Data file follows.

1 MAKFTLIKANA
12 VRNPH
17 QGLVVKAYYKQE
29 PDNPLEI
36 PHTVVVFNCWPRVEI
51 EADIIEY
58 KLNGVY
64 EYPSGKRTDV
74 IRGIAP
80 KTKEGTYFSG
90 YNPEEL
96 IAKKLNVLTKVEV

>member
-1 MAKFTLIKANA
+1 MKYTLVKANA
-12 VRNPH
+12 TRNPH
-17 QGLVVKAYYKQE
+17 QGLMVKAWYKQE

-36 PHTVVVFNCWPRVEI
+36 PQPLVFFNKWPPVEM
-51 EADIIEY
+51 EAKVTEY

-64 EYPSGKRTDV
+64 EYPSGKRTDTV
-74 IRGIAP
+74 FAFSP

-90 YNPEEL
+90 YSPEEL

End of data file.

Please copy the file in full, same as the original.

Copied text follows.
1 MAKFTLIKANA
12 VRNPH
17 QGLVVKAYYKQE
29 PDNPLEI
36 PHTVVVFNCWPRVEI
51 EADIIEY
58 KLNGVY
64 EYPSGKRTDV
74 IRGIAP
80 KTKEGTYFSG
90 YNPEEL
96 IAKKLNVLTKVEV

>member
-1 MAKFTLIKANA
+1 MKYTLVKANA
-12 VRNPH
+12 TRNPH
-17 QGLVVKAYYKQE
+17 QGLMVKAWYKQE

-36 PHTVVVFNCWPRVEI
+36 PQPLVFFNKWPPVEM
-51 EADIIEY
+51 EAKVTEY

-64 EYPSGKRTDV
+64 EYPSGKRTDTV
-74 IRGIAP
+74 FAFSP

-90 YNPEEL
+90 YSPEEL